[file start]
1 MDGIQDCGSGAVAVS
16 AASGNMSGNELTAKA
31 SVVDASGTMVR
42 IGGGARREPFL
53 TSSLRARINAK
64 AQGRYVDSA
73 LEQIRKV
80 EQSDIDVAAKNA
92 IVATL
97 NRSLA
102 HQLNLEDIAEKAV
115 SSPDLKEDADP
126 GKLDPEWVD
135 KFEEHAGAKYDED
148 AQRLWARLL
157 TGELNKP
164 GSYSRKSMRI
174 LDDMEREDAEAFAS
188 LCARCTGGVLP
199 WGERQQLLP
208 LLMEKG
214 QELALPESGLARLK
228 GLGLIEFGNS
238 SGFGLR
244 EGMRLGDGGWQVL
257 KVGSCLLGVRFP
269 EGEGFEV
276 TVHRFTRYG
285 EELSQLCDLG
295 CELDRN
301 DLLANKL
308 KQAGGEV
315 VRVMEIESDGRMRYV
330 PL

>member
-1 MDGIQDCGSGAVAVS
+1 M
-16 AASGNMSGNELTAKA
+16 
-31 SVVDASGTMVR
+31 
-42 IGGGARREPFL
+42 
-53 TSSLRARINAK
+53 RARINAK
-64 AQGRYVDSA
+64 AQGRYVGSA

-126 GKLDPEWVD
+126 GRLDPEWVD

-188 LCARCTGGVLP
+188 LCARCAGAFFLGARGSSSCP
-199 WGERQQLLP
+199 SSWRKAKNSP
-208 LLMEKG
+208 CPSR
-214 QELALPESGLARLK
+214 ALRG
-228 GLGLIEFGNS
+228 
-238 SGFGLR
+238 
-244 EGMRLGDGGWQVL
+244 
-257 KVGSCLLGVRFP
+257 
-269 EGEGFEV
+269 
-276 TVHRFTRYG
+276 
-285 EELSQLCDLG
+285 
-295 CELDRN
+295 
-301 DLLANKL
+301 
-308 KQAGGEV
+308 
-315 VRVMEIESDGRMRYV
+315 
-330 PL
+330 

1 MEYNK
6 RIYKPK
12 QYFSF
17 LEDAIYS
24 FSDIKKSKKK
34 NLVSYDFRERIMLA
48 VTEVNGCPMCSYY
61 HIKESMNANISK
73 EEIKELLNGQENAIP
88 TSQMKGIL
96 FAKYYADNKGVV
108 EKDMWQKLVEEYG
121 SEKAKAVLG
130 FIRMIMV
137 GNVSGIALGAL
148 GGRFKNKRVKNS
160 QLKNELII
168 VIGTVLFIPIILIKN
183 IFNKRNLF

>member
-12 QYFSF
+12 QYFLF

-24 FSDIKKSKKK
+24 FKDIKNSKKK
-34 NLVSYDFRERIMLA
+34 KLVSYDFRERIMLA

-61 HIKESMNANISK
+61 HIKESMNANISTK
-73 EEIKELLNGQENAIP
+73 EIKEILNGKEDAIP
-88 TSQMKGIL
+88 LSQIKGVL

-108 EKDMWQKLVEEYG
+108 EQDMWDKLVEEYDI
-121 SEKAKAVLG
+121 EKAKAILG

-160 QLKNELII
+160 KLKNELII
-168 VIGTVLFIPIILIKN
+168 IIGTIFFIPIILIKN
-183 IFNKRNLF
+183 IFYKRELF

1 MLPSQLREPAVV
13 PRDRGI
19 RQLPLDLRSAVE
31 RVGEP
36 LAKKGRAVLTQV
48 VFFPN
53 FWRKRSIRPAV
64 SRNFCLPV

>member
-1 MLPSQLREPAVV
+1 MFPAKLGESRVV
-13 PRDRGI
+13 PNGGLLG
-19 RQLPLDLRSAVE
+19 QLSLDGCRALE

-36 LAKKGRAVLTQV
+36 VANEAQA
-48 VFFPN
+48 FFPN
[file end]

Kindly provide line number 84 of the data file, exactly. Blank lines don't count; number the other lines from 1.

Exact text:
12 QYFSF